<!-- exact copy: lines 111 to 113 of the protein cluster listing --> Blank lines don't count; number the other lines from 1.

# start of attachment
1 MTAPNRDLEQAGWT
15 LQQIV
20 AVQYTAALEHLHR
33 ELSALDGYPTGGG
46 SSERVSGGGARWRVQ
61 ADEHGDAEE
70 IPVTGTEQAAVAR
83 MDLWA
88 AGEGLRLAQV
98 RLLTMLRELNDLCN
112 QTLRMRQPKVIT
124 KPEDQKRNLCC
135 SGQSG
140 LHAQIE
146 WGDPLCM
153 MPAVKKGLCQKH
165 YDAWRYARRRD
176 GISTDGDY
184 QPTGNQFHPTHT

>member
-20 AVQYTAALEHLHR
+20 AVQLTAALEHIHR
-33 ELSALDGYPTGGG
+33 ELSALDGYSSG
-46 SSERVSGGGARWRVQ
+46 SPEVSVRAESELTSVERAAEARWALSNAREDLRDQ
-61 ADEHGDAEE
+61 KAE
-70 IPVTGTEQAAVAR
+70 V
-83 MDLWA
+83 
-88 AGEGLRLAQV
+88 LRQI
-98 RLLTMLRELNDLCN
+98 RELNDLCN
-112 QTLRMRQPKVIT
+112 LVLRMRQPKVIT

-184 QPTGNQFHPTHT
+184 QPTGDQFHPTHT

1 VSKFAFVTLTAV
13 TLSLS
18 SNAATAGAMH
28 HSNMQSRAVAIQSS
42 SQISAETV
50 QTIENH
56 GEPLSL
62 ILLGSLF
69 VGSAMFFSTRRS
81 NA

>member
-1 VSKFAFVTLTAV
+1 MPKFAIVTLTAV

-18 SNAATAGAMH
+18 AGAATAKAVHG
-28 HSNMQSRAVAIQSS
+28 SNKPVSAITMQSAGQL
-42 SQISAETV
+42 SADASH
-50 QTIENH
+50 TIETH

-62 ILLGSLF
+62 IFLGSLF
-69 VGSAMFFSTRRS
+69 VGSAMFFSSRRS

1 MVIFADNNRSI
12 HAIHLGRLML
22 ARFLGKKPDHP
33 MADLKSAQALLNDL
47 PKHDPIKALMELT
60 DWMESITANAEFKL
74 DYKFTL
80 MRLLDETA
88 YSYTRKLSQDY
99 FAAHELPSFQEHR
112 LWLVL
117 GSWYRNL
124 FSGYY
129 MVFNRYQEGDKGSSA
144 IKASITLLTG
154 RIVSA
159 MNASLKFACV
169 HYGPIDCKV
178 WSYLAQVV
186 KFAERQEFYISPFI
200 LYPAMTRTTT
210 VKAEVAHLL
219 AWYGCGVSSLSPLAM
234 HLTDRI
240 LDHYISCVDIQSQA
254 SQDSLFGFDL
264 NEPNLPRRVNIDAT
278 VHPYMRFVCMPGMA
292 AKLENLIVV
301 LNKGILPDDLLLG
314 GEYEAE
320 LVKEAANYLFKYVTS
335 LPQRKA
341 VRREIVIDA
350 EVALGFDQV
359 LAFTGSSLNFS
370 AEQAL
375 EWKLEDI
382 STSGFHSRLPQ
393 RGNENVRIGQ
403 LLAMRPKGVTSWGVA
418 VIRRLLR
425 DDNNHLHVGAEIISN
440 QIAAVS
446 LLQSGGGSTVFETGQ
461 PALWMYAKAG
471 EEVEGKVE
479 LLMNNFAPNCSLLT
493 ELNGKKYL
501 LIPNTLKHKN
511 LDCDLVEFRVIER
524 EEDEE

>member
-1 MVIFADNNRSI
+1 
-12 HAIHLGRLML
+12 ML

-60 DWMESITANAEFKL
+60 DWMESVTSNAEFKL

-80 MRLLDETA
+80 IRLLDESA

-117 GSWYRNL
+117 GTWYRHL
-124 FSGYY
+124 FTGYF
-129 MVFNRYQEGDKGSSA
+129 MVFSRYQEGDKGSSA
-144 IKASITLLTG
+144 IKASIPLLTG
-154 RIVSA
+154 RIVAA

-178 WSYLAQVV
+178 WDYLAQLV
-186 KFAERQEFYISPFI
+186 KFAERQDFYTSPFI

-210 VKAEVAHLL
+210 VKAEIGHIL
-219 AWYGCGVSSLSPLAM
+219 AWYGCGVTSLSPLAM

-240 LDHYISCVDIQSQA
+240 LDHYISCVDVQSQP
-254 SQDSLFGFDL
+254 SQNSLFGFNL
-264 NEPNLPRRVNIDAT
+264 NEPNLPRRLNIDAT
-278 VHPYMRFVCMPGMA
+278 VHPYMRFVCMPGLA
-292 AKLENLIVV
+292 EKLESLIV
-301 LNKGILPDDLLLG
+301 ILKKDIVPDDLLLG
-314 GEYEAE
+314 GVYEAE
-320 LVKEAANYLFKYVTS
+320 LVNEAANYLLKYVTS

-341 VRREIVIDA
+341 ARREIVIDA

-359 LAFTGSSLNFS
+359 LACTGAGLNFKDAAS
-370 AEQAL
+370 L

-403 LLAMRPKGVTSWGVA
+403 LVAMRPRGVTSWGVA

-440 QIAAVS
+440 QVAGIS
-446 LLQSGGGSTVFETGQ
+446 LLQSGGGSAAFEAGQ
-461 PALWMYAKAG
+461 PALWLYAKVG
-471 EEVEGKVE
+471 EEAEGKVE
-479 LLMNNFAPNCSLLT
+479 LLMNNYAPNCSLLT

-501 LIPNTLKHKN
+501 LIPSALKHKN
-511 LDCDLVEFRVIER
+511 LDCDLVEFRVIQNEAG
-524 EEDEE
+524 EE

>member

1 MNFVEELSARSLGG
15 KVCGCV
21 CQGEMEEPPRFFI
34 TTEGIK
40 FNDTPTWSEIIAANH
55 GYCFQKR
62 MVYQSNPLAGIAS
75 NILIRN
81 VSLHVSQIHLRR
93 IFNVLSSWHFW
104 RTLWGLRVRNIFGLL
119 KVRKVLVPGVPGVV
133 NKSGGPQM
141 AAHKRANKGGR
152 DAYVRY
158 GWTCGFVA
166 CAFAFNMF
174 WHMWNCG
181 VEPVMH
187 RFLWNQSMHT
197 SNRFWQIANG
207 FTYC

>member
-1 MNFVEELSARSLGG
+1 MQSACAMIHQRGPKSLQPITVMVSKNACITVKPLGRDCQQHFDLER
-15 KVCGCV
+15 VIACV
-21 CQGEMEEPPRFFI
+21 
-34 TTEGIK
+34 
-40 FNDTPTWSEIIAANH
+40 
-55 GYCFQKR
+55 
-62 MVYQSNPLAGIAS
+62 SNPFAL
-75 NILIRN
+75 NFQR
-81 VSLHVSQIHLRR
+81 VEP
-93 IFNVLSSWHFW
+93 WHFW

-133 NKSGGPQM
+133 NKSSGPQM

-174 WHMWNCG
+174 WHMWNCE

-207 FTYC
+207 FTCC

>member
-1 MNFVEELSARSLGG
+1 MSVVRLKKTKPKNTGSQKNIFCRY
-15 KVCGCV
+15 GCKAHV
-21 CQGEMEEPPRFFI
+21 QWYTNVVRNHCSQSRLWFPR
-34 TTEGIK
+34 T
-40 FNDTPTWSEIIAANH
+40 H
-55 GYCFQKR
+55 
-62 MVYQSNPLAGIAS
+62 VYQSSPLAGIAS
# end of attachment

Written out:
461 PALWMYAKAG
471 EEVEGKVE
479 LLMNNFAPNCSLLT